Vepa Kamesam, former deputy director of the RBI, has resigned from the High Mark Board as independent director. The troubled credit bureau, which urgently needs an injection of money to remain viable, allotted 70% of its ESOPs to four independent directors, including Mr Kamesam and its chairman Prof Pandya
Moneylife’s reports on the affairs at the troubled and cash strapped High Mark Credit Information Services Pvt Ltd (High Mark Credit Bureau) seems to have claimed its first victim. Vepa Kamesam, one of the most high profile directors has resigned from the High Mark Board. However, it is not clear as to what would happen to the 1.63 lakh shares that Mr Kamesam was allotted.
Mr Kamesam, a former deputy governor of the Reserve Bank of India (RBI) was one of the four directors who, along with Prof Anil Pandya, chairman and founder-director of High Mark, bagged 70% of the employee stock ownership plan (ESOP). Mr Kamesam was allotted 1.63 lakh shares in the credit bureau as ESOPs.
According to sources, High Mark violated Credit Information Companies Regulations (CICR) Act, 2005 (CICRA) as well as Companies Act, while appointing Prof Dr Anil Pandya as its executive chairman. The issue was first raised by Siddharth Das, former Chief Operating Officer (COO) of High Mark, before the company board. But the board, including Mr Kamesam, apparently ignored it.
High Mark never appointed Prof Pandya on a full-time basis. The prefix ‘Executive’ before chairman was supposed to give the impression that he is a full-time employee in the nature of a CEO. Even as Prof Pandya continues to work on a part-time basis, the credit bureau also did not appoint any whole-time director or managing director. This clearly violates Regulation 9 (2) of the CICRA for which the board should be made responsible.
Subsequently, Das sent a legal notice raising this issue. Ajay Kohli, former chief executive of High Mark, tried to bring this to the attention of the board. This too has been ignored so far by the company Board.
As Moneylife reported earlier, High Mark's four independent directors, Dipankar Basu (1.63 lakh), Vepa Kamesam (1.63 lakh), Rajiv Johri (6.53 lakh) and Shyam Sunder Suri (6.53 lakh) and its chairman Prof Anil Pandya (3.27 lakh), together hold 70% of ESOPs. Of these, while Prof Pandya was designated executive chairman in position, if not in responsibilities, the other four directors have had little operating roles.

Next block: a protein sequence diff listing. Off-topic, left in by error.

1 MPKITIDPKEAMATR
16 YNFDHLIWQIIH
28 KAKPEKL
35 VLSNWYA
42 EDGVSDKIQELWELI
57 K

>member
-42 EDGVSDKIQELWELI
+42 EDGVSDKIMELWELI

The board also allotted 1.9 lakh ESOPs to Kiran Moras, its senior vice-president and 2.7 lakh to Siddharth Das, its executive vice-president and chief operating officer. These options lapsed due to the resignation of both these officials. While Moras resigned on 21 March 2012, Das left High Mark on 20 March 2012. We learn from reliable sources that Prof Pandya has been indiscriminately sacking senior officials who are in the process of filing litigation.
Meanwhile, High Mark seems to be operating on the understanding that the Italy-based CRIF credit bureau will be allowed to bailout the Credit Bureau quite easily. We learn that CRIF executives have already been meeting senior executives to assure them of support and continuity after takeover. This development suggests that CRIF is completely confident of a green signal to acquire High Mark although the business is ostensibly strictly regulated by the RBI.
There is no evidence that Mr Kamesam has been perturbed by this alleged violation of the CICR Act and the possible action by the RBI. Of course, it remains to be seen whether the RBI will act atleast now, following resignation of Mr Kamesam, a former deputy governor of the central bank.
Mr Kamesam was appointed as deputy governor of RBI on 1 July 2001 and his tenure ended in 2003 after getting extensions twice. He was the first deputy governor of the RBI to hold the position even after crossing the age of 62 years.
Prof Pandya and Dipankar Basu (a former IAS officer of the Gujarat cadre and also an independent director of High Mark) did not respond to repeated text messages. Our email query addressed to Mr Basu and to Prof Anil Pandya was also not answered at the time of publication. Their response, if any, will be incorporated when it is made available.
High Mark is a start-up promoted by Prof Pandya and Anuj Desai. In 2005, Professor Pandya founded High Mark and in 2007 the company applied to the RBI for a license to operate as a credit bureau.
The Central District Consumer Disputes Redressal Forum also observed that Max New York Life issued the policy with terms and conditions, which were different from the terms and conditions told to the complainant